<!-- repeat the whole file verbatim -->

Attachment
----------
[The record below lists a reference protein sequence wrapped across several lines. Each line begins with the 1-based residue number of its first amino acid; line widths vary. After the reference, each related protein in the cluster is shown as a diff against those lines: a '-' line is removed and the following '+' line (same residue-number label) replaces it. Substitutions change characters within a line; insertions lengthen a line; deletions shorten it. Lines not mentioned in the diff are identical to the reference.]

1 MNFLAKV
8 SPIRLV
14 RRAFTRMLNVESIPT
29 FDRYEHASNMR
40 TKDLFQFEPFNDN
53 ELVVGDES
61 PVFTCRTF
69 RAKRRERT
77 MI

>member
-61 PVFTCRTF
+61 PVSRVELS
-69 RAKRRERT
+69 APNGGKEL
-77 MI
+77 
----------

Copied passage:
[The record below lists a reference protein sequence wrapped across several lines. Each line begins with the 1-based residue number of its first amino acid; line widths vary. After the reference, each related protein in the cluster is shown as a diff against those lines: a '-' line is removed and the following '+' line (same residue-number label) replaces it. Substitutions change characters within a line; insertions lengthen a line; deletions shorten it. Lines not mentioned in the diff are identical to the reference.]

1 MNFLAKV
8 SPIRLV
14 RRAFTRMLNVESIPT
29 FDRYEHASNMR
40 TKDLFQFEPFNDN
53 ELVVGDES
61 PVFTCRTF
69 RAKRRERT
77 MI

>member
-61 PVFTCRTF
+61 PVSRVELS
-69 RAKRRERT
+69 APNGGKEL
-77 MI
+77 